Numerical modelling of dredge plumes

Chaojiao Sun, Paul M. Branson

Research output: Book/ReportOther output


Port and coastal developments often involve large-scale dredge activities and are subject to environmental impact assessment (EIA) as part of their approval. Fundamental to EIA is the evaluation of environmental impacts and judgements about the degree to which management strategies are likely to be effective at mitigating environmental impact risk. Numerical modelling using sediment transport models (coupled to hydrodynamics and wave models) can be used to predict the ecological pressure caused by dredging activities (through increases in suspended solids, sediment smothering and light reduction). The responses of the biological assemblages to these pressure fields are then predicted by biological response models. The likely extent, severity and persistence of environmental impacts associated with dredging is then predicted. Whilst fundamental to the prediction of environmental impact, dredge plume modelling at the EIA stage is challenging due to limited availability of information such as model input data and detailed information relating to the dredging campaign is often not known. There are significant benefits to improving the modelling process, enabling proponent’s greater clarity around key data requirements and standards for model calibration and validation, and providing environmental regulators greater confidence when making decisions using modelled outputs. The goal of the Numerical Modelling Project (Dredge Science Node Project 3.4) was to improve the prediction of the transport and fate of dredge-generated sediments by developing an improved understanding of key physical processes that control the extent, intensity and duration of sediment plumes. The project sought to improve the modelling the dynamics and fate of total suspended solids (TSS) in the passive dredge plumes by developing a hindcast model of a large-scale capital dredging campaign with the goal of improving the estimation of source terms for the passive far-field model, identify and improve the estimates of important model parameters, and calculating ecologically relevant pressure fields. The modelling approach was consistent with what is typically applied in EIA. A hindcast model of a large-scale capital dredging project located in the Pilbara region (Western Australia), the Chevron Australia Wheatstone Project was developed during the study. Effort was focused on identifying the most important processes and model parameters, in particular, the bed schematization and cohesive sediment transport model parameters. A broad range of data and its analysis was used to define the sediment transport model parameters and processes. Hydrodynamic and wave models were set up using the best available bathymetry and metocean forcing for the region. The models were calibrated and validated against available wave and current data and bed shear stress climatology analysed. A sediment transport model was set up using source terms derived from the analysis of dredging logs, and sediment characteristics were based on analysis of baseline and monitoring data. Model sensitivity to different parameters was analysed model parameters that are important, difficult to establish, or interdependent were identified. A hindcast of dredge plume evolution was produced. Once calibrated, the model was applied to assess the relative contributions of both the ambient and dredging fine sediment fractions with ecologically relevant pressure fields calculated.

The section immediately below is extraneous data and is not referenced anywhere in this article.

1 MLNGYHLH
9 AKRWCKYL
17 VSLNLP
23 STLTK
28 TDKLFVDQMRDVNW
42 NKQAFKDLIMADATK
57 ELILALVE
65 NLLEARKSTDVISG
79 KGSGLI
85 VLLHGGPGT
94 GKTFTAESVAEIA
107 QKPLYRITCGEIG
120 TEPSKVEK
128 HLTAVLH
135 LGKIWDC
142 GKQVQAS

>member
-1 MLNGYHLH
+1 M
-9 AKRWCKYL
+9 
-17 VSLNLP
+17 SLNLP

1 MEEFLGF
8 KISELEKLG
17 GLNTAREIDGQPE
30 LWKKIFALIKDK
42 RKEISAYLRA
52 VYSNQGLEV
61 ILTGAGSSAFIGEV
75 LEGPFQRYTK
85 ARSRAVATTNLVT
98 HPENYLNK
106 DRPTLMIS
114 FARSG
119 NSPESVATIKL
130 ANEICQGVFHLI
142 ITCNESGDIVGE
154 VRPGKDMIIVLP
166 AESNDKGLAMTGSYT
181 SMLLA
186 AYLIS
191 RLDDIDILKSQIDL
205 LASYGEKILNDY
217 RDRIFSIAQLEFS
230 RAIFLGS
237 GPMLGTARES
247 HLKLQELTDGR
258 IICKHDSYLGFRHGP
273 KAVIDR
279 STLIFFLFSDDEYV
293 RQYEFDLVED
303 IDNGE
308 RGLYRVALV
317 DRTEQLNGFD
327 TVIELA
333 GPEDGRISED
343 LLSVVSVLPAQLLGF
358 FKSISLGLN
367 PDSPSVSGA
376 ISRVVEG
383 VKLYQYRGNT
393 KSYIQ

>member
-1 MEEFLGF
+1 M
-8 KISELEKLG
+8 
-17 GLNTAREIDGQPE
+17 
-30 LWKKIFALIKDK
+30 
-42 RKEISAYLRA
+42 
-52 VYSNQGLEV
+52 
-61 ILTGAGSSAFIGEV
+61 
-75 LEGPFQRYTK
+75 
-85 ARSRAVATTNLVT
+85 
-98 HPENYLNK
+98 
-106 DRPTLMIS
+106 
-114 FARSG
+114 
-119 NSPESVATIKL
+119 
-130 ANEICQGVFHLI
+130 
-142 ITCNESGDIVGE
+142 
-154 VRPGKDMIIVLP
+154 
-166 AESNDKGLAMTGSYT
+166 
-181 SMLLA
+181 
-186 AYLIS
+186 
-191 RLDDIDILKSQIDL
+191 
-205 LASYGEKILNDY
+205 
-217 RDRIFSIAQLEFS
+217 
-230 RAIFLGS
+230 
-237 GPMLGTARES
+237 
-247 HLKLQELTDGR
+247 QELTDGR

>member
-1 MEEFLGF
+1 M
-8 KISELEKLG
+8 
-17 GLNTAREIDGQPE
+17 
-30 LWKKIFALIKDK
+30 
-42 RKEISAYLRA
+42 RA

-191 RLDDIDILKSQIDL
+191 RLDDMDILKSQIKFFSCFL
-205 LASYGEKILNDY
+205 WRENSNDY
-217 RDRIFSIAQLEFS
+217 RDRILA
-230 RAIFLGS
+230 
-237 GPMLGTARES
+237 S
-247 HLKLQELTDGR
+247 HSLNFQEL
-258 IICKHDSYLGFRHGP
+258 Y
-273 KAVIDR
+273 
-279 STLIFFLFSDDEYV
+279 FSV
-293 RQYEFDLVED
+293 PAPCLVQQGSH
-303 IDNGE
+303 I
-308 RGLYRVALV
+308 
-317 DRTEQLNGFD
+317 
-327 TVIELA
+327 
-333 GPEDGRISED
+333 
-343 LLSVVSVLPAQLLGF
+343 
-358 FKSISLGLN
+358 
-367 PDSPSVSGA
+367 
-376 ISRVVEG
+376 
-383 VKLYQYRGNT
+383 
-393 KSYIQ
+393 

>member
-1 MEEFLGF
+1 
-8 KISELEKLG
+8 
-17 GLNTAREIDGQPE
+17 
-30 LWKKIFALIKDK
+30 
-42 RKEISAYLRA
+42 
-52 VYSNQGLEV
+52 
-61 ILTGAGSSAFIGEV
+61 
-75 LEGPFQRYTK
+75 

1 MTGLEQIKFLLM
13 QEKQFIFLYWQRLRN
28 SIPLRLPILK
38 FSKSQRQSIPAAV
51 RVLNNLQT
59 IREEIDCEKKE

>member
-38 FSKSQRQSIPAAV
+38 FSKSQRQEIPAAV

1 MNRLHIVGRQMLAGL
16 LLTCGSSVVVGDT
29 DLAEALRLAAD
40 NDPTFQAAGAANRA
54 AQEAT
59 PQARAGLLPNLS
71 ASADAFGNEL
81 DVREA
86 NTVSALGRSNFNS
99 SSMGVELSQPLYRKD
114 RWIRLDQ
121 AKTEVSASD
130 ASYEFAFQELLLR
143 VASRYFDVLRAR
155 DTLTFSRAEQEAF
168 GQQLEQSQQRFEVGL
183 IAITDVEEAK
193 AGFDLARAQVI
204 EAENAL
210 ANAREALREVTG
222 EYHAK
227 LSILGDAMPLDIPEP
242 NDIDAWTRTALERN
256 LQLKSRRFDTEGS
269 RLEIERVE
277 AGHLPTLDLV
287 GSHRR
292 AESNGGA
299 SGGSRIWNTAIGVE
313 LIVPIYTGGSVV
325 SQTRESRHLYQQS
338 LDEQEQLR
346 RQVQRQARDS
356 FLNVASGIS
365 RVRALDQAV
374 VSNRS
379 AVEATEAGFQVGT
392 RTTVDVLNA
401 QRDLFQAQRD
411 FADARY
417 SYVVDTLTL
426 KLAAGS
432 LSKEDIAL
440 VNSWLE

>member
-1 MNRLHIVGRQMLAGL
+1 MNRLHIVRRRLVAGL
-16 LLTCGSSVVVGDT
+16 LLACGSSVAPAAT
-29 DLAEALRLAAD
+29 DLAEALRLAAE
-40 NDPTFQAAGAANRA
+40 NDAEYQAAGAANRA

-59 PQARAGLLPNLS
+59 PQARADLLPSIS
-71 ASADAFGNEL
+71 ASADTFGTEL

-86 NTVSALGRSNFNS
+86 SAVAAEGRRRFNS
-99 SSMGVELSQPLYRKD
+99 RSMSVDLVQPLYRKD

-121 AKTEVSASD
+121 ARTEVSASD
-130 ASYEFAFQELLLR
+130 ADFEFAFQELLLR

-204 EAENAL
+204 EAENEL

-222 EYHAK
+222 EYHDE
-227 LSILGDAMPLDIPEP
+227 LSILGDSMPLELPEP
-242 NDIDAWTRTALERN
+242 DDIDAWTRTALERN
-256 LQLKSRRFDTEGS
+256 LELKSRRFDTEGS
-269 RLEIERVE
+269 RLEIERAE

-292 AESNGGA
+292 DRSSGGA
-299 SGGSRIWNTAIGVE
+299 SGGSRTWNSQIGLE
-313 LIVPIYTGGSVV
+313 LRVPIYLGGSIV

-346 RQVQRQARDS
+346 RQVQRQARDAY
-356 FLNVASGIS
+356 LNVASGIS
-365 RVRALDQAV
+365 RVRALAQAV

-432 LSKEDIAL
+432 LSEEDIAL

Original languageEnglish
PublisherWestern Australian Marine Science Institution
Number of pages82
Publication statusPublished - 14 Oct 2018

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